I. Kouki, Water resource development projects in Ethiopia: Evaluation of Damte dam operation, Diploma thesis, 88 pages, Department of Water Resources and Environmental Engineering – National Technical University of Athens, Athens, June 2018.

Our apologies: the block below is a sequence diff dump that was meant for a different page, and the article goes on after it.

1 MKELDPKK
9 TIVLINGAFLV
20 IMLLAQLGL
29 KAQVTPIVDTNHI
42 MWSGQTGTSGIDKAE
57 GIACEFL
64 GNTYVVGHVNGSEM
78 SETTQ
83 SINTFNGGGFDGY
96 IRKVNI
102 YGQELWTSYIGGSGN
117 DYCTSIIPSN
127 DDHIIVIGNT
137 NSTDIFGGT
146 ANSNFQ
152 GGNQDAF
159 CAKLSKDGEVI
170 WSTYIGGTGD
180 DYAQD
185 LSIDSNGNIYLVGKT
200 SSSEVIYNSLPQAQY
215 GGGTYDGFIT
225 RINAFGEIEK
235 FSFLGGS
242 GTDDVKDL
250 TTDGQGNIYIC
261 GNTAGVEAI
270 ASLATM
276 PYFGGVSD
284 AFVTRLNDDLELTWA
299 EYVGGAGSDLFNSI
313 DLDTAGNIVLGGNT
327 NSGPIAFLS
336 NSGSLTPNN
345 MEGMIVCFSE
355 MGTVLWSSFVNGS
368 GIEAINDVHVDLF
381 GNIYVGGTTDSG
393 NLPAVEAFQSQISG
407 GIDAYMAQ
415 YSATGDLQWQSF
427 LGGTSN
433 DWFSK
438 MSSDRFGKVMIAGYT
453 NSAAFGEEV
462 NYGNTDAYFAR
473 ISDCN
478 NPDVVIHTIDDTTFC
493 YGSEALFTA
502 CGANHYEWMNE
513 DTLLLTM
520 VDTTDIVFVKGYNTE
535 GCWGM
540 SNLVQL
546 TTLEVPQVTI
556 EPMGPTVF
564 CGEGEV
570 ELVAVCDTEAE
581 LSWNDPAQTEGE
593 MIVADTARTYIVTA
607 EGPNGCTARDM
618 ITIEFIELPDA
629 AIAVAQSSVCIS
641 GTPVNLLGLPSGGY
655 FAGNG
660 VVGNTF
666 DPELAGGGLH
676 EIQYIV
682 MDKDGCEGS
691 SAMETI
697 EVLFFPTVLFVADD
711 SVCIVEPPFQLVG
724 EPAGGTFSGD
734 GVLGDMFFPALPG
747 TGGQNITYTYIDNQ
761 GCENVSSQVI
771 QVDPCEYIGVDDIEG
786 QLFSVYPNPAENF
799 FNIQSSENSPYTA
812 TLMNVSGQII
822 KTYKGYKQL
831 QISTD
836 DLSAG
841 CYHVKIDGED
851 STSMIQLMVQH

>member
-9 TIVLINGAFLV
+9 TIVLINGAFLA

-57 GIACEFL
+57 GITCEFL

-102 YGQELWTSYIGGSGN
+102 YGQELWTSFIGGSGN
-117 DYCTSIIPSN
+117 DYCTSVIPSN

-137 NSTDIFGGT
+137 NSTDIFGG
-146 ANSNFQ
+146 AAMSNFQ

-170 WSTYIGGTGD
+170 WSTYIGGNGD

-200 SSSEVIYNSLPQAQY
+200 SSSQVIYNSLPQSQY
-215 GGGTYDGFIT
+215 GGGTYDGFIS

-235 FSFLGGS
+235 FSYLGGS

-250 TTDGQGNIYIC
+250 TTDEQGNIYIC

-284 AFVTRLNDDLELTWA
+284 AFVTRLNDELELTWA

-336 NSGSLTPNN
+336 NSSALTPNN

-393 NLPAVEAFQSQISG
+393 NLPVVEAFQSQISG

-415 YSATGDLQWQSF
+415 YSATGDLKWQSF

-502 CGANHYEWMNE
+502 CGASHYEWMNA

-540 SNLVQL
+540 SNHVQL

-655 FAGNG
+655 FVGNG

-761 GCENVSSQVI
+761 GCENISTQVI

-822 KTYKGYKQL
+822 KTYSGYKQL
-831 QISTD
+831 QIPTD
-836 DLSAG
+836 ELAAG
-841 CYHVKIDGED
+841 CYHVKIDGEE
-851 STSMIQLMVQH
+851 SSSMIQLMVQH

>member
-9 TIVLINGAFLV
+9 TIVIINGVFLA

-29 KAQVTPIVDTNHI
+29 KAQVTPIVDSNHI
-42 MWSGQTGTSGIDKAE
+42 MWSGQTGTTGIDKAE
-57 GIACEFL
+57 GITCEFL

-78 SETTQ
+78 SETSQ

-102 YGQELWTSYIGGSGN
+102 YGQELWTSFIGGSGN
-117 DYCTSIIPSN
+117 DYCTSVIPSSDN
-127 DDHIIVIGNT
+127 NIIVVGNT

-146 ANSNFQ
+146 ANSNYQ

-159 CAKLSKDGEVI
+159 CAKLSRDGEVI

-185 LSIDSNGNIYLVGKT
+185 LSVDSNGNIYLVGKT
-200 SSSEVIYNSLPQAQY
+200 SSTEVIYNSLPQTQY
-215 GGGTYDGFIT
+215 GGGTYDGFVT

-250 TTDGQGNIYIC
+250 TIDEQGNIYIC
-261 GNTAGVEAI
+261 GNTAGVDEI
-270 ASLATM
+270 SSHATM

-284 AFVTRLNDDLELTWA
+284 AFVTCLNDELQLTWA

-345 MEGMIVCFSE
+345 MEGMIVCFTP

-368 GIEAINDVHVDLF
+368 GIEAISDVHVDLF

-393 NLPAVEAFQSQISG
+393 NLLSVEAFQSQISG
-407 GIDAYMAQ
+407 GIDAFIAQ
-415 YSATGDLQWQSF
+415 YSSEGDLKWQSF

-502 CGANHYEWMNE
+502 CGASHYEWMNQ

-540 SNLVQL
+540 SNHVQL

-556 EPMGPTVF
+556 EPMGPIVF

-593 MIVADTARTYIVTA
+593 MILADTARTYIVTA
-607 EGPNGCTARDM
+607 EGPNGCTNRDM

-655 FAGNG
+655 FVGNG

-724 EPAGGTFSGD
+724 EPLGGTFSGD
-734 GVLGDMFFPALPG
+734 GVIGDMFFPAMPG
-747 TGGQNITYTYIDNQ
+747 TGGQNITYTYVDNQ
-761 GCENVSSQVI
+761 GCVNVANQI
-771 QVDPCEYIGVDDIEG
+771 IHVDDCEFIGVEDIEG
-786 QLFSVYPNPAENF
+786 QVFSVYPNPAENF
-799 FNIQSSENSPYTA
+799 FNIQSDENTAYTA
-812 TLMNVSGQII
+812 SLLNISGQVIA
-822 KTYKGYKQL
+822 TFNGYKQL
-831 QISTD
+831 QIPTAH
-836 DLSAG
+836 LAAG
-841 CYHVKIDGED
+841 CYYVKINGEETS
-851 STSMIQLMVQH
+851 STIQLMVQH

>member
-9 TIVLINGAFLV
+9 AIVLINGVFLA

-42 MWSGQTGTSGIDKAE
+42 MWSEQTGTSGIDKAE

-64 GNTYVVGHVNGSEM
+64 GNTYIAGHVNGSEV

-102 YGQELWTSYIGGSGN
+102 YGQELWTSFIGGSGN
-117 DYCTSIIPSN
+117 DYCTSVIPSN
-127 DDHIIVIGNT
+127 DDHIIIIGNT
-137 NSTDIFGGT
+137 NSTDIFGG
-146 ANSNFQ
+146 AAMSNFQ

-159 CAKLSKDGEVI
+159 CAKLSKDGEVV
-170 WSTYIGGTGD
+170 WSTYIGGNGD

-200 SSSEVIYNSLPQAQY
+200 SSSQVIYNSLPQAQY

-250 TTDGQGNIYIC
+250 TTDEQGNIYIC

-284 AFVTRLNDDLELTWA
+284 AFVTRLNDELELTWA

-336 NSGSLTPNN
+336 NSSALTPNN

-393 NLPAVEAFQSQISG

Ethiopia is one of the largest and most populated countries in Αfrica and is situated on the most eastern side of it, the Horn of Africa. It is a country with a very diverse topography, which affects the climate, the ground conditions, the flora and the distribution of population. Although it is considered one of the poorest countries in the world, in recent years it has had a very high growth rate, with increasing electricity production and improving infrastructure being the key pillars of this change. One of the main problems faced by the country is that a large percentage of the population doesn't have access to good quality drinking water. Due to the fact that Ethiopia bases its economy primarily on agricultural production, the lack of water introduces restrictions on irrigation of crops with implications for food security of the country. The lack of water is not due to the climate of Ethiopia, since most of it is characterized by abundant rainfall and average temperatures. The problem lies in the seasonal character of the rainfall and the lack of infrastructure for water management in order to meet the needs of the population through the whole year. In recent years there has been a tendency to build large dams which, although they have the overriding goal of generating electricity, can be exploited for annual water regulation. Under these circumstances was constructed in 2005 the small-scale irrigation dam Damte, which was built to relieve a local community in Damot Gale Worenda in North Omo Zone in south-west Ethiopia. For the funding of the project there was a major contribution of the Greek state, the Consulate of Ethiopia in Greece and the Ethiopian community of Athens. Also the study and construction of the dam were carried out from engineers of the Department of Water Resourses and Environmental Engineering of the School of Civil Engineering of the National Technical University of Athens and the Non Governmental Organization "Engineers without Borders ". Its purpose was to collect water to upgrade the quality of life of 400 families. This embankment dam has a height of 15 m. Water is transported downstream through a water intake - outlet system, while safe drainage of excess water is achieved with the frontal spillway structure on the body of the dam. The total storage capacity of the dam is 560,000 m3 with the dead storage is estimated at 150,000 m3 for the 25 year life span of the dam. The average annual rainfall in the project area according to the study is 1627 mm and the average temperature is 19.8 °C. The soil in this area is tropical and residual, characterized by severe erosion and change in shear strength with repeated wetting and drying of the material. The main objective of the thesis is to assess the operation of the Damte dam and for this purpose an on-site visit to the project area. The overall condition of the dam is good with slight wear on its body and on gabions of the spillway, but the rapid accumulation of sediment in the reservoir risks undermining its continued operation. The benefits of the project in the everyday life of the local community are impressive and the standard of living for the inhabitants has improved dramatically. Finally, due to the educational nature of the visit, a guided tour was made of the largest at the present time dam in Ethiopia, Gilgel Gibe III. The solutions proposed are aimed at repairing the damages that have been identified, mainly dealing with the reduction of reservoir capacity due to siltation. The causes of accumulation of sediments are due to erosion of the basin as well as the inflow of soil material from surface slips of the lake slopes. Due to the fact that during the visit to the dam the high water level did not allow an estimation of the dead storage, an effort was made to estimate this volume with help of aerial photos from Google Earth. Approximately the total volume of sediments for 13 years of operation of the dam was estimated at 123 000 m3. Removal of the sediments can only be done by mechanical extraction, therefore the most suitable solution is dredging. After a survey, the Finnish dredger Watermaster was found, whose technical characteristics are ideal for this project. Finally, a solution was sought to protect slopes from erosion and two alternatives are presented, one using gabion mattress and the second one by using rip – rap in combination with geotextile.
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